Submitted by tokyotony on
Our FM outsourcing provider has come to me with pay increases for 2011. He is suggesting the rate of inflation for all of them, both high and low performers.
In my mind, I would suggest starting off at inflation as a base, and then take into consideration:
- Performance - did they just do their jobs or did they go beyond expectations
- Roles & responsibilities - did the staff take on more scope that warrants a pay increase, i.e. before they were managing 5 staff and one location and now they are managing 15 staff and 3 locations
- Market rates - if the market rate has increased for the position, then we should look to adjust the salary--all else being equal.
The only one I am not so sure about is performance. We have already decided bonuses based on performance. Should we include it in pay reviews?
Anything to add or am I off track here?
First off, what is FM? I guessed Financial Management, but I can't imagine someone outsourcing that. So, hesitant to give more guidance until I know that.
Further, are you saying that the manager who works for the firm to whom you have outsourced a process has come to you with pay recommendations? it would seem to me that that would be based on a contractual agreement, which would allow the outsourcing firm to choose how to pay folks. Are you certain that the pay you recommend they will give to whom you say? Do YOU have the budget for inflationary equilibrium?
Regarding bonuses, are you saying that you've already paid these folks bonuses? Before you determined pay for the coming year? Was there a joint discussion, and if so what were the context, parameters and outcome?
Finally, you don't have to take into account any of what you said. Performance matters...it's certainly possible that an underperformer would get LESS than inflation.
FM = Facilities Management. And, yes, as a bank, we have outsourced this function to an FM provider--it's not our core business.
The contract states that annual reviews of fees are to be done and negotiated with the client (i.e. me). There is no stipulation on what that has to be tied to (e.g. inflation). And, yes, the manager of the outsourced team has come to me with these recommendations. And, while I cannot be 100% certain that the increments would indeed be given to the people we agree upon, we have rights to audit their records. And, yes, we have included a % for overall increase in costs this year, including the cost of the FM service.
And, yes, we did agree on the bonuses already based on performance review--some where I gave direct feedback (for those whom I deal with directly--not really feasible for me to assess those in the lower ranks that I don't work with). Bonuses are accrued throughout the year (we pay this on a monthly basis) and the outsourcing manager sat down with me with his recommendations based on performance.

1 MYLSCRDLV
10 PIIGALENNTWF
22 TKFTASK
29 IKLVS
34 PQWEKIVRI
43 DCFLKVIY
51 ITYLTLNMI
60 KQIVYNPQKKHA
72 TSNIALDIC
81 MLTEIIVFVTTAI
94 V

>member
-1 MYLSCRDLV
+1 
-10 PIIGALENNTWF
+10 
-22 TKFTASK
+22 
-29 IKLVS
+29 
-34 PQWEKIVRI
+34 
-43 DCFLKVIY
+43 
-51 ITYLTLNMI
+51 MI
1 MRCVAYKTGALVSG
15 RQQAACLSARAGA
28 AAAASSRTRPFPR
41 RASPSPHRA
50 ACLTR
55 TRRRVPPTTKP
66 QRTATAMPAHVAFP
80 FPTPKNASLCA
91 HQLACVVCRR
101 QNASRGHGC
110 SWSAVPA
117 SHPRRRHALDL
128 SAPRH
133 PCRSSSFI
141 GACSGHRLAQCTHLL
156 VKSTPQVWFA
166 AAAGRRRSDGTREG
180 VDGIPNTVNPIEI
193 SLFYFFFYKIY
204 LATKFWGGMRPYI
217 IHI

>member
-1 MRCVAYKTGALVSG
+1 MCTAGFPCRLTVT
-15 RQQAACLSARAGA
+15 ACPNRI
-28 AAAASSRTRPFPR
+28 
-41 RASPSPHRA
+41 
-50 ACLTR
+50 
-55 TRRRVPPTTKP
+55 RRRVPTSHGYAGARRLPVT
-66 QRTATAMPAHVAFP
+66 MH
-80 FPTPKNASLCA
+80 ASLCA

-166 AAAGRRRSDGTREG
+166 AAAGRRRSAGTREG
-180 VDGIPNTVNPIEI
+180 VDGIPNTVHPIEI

Note - we have a cost-plus contract with this company.
Let me know if the above gives you further insight to allow for further comment.
if I were the manager of the outsourced employees
If I were the manager/owner/employer of the Facilities Management company, and you were my client, I'd feel weird having you say who got raises and who didn't. I'd welcome your input in terms of who the best (and worst) performers were, and how satisfied you were with the results of their labor, but that's about it.
Mike owns a bunch of Italian restaurants, right? He gives the raises to the staff. If you eat at one of Mike's restaurants and it's the best meatballs you've ever tasted and the friendliest waitress you've eve had, you can tip well and maybe write a nice letter to Mike, but it's still up to Mike to give out the raises.
Mike doesn't anymore...
...but even if he did, I think that example isn't really on point.
More soon, but if these guys are providing FM services to ME, I'd absolutely like to have a say.
I get it.
I think you have a GREAT deal of leeway with this vendor. I would think you would compare his request and your budget, and first see if yours is bigger than his. If so, I would start from his and recommend he differentially apply it, and perhaps agree to give him all of that which he requests if he does so.
If his request is larger than your budget, you need to immediately communicate that and start talking about less than inflation improvements for the low performers.
Bottom line: it's completely reasonable for you to give him guidance regarding his employees who deliver results to you. Their performance is absolutely a part of the discussion.
Okay, thanks for the advice. Very informative.
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Interesting post, especially
Interesting post, especially for those who are dealing with differing inflation rates for overseas workers.